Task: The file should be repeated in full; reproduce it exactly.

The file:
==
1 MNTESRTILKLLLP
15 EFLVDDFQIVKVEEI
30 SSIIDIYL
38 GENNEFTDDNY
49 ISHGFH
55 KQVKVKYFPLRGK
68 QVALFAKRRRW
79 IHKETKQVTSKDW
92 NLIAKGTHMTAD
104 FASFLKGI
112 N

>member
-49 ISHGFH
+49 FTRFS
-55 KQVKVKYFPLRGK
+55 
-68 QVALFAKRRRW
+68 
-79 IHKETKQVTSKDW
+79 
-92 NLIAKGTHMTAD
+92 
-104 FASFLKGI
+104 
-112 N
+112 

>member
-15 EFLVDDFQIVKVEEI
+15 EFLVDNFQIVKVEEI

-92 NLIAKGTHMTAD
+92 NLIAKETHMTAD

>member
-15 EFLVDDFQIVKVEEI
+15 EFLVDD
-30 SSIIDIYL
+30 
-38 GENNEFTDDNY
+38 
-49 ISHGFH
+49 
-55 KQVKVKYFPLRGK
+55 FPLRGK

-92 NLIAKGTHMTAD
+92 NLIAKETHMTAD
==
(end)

1 MNTESRTILKLLLP
15 EFLVDDFQIVKVEEI
30 SSIIDIYL
38 GENNEFTDDNY
49 ISHGFH
55 KQVKVKYFPLRGK
68 QVALFAKRRRW
79 IHKETKQVTSKDW
92 NLIAKGTHMTAD
104 FASFLKGI
112 N

>member
-49 ISHGFH
+49 FTRFS
-55 KQVKVKYFPLRGK
+55 
-68 QVALFAKRRRW
+68 
-79 IHKETKQVTSKDW
+79 
-92 NLIAKGTHMTAD
+92 
-104 FASFLKGI
+104 
-112 N
+112 

>member
-15 EFLVDDFQIVKVEEI
+15 EFLVDNFQIVKVEEI

-92 NLIAKGTHMTAD
+92 NLIAKETHMTAD

>member
-15 EFLVDDFQIVKVEEI
+15 EFLVDD
-30 SSIIDIYL
+30 
-38 GENNEFTDDNY
+38 
-49 ISHGFH
+49 
-55 KQVKVKYFPLRGK
+55 FPLRGK

-92 NLIAKGTHMTAD
+92 NLIAKETHMTAD